The thing that’s probably most important to keep in mind is not the theory of what your chosen license means, but in practice, what people will actually do.

If you release gerbers or layout files and your design is popular at all, it WILL get directly re-released by copycats, regardless of license.

If you release only schematics, it’ll have to be more popular before it gets copied.

If you release nothing and make it closed-source, it MAY still get copied, but the barrier to entry will be higher.

If you do a lot of value addition like Adafruit, you may find that people gravitate towards your brand name enough to counterbalance the lost sales to copycats.

The best thing you can do is offer a software service ecosystem where the easiest way to get in and use the goods is to buy the first-party hardware. But of course that depends entirely on the project.

Thank you kindly for your anwsers.

What I’m not ok with sharing is the manufacturing process engineering that goes into getting my boards made in a factory.

I understand completely. I am fully aware that posting the production process of something I want to sell myself, is sorta shooting myself in the foot. This project will be my only design with an A to Z tutorial from manufactoring at JLCPCB and get the firmware on it.

I don’t really care about these simple ‘basic’ designs. I am mostly focussed on things which don’t exist yet (and that is a lot)

Solenoid decoders like mine are manufactored by more companies and they are wildly populair not to mention expensive. Modeltrain hobbyist are really ‘milked dry’ on their needed electronics. You can offer half price and still get 200% profit. I figured that the most populair design would be good advertising. It will be my gift to the world of model railways.

One company sells them for €70 but they are restricted to 4 solenoids. Mine will sell for half and has double the amount of solenoid. So per solenoid they are 1/4 the price… I produce for ~€7,50 ~ €8,50 per board.

Ok, I get it. I always thought that having the OSHW logo does not really add anything substantial at all. I know that open source SW has to remain open source nomather what the case is. But that the same cannot be said for open source HW. Therefor I thought that the OSHW logo was just ‘cosmetic’.

I thought of this project with the Arduino boards in mind. Like you point out they are also open source and you can copy, distribute and sell them but as long as the Arduino Logo or the word Arduino (trademarks) are not used on your copies. Therefor I figured I’d do the same thing, not realizing that the OSHW logo conflicts.

Continue using the logo and be prepared to compete against 3rd parties who are free to manufacture the design under the terms of the OSHA license… You could follow the same strategy, but whether it’s worth the time and money to design and trademark a logo of your own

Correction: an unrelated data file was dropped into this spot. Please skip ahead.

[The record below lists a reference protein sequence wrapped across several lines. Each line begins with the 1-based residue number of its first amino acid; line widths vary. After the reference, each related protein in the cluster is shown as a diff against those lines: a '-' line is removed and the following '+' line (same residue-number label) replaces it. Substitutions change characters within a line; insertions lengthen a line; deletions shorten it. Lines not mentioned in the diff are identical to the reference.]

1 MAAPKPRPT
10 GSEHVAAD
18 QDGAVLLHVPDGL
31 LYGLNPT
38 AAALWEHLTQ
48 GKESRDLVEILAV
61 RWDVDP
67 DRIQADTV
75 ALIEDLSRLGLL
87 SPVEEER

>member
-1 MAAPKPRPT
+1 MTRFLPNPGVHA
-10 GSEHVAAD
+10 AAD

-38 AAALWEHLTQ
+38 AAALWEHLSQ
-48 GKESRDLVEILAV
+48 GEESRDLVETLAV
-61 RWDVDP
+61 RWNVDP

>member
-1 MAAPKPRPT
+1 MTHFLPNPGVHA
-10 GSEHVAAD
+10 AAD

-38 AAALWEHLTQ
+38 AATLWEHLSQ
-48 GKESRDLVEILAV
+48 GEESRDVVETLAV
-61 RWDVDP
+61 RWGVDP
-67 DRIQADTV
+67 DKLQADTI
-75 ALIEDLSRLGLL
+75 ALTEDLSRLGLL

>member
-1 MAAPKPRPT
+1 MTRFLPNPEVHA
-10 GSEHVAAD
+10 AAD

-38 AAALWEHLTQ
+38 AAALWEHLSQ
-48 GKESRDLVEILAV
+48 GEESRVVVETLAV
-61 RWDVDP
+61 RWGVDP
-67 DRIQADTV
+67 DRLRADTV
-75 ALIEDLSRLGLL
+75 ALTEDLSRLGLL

This is what I wanted I do want a trademark on my designs. So people are free to create copies and sell but just not with my trademake logo just like Arduino.

However I think that I will keep both the OSHW logo and my own logo and just don’t do difficult. I just let it be open without any restrictions. Hopefully it will be good advertising for me.

I do am interested in obtaining my own registered trademark. For other and future designs. Time for some more googl’in

Kind regards,


I’ve never bothered with official OSHW for various reasons, but have released open-source designs.

Based on what you describe, trying to block clones isn’t going to be super-successful. Most of the people cloning this probably won’t care. If you want to sell some units do it, but just know that you may have a limited time before things get flooded. With a more niche market you may still have a pretty good leg-up though. For example, if you have a link to your official store with the note that “buying through my store helps me produce these tutorials”, you will in fact get people doing that. You can also note (if it’s true) that your products are fully tested. And perhaps there are some train events you can sell at easily.

The people who want the cheapest untested product will get the Aliexpress knock-off version always. It’s often not worth trying to channel those people to your official store, as they will complain about why shipping costs so much etc next.

When you post your design files - DON’T include your logo / name on those files. Just put some silkscreen text that says “community build” or even make a different logo, and possibly other minor but detectable changes. For your versions also include some serial number stickers or similar. There is a 100% chance people who buy a knock-off version will email you asking for support, so either be up-front there is no support at all, or make sure you can detect that.

In that case too, if you do have a partner you want to work with perhaps you can license it for linking to their version.

If you want to be pedantic about it & are including the OSHW logo, you’ll have to link your “version” from somewhere, but that can be a zip-file linked from a store page instead of the prominent github repo. Thus when people go to clone the product they end up with a slightly different version. Of course in reality nobody will care about the minor differences, so you may just leave the manufacturing file version private.